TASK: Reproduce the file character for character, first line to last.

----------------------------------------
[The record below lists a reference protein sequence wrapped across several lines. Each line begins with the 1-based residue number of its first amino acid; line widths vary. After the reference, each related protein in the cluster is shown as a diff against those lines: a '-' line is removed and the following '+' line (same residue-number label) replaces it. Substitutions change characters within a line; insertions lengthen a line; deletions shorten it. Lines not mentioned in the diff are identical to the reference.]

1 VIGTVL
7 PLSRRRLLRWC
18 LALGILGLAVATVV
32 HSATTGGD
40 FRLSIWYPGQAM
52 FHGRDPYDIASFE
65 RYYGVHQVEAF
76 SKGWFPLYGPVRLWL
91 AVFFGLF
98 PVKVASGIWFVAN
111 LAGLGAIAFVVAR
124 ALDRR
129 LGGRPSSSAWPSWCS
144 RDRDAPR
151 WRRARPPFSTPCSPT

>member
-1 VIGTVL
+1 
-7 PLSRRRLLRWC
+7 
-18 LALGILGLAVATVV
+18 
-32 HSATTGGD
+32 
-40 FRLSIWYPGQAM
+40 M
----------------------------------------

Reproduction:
[The record below lists a reference protein sequence wrapped across several lines. Each line begins with the 1-based residue number of its first amino acid; line widths vary. After the reference, each related protein in the cluster is shown as a diff against those lines: a '-' line is removed and the following '+' line (same residue-number label) replaces it. Substitutions change characters within a line; insertions lengthen a line; deletions shorten it. Lines not mentioned in the diff are identical to the reference.]

1 VIGTVL
7 PLSRRRLLRWC
18 LALGILGLAVATVV
32 HSATTGGD
40 FRLSIWYPGQAM
52 FHGRDPYDIASFE
65 RYYGVHQVEAF
76 SKGWFPLYGPVRLWL
91 AVFFGLF
98 PVKVASGIWFVAN
111 LAGLGAIAFVVAR
124 ALDRR
129 LGGRPSSSAWPSWCS
144 RDRDAPR
151 WRRARPPFSTPCSPT

>member
-1 VIGTVL
+1 
-7 PLSRRRLLRWC
+7 
-18 LALGILGLAVATVV
+18 
-32 HSATTGGD
+32 
-40 FRLSIWYPGQAM
+40 M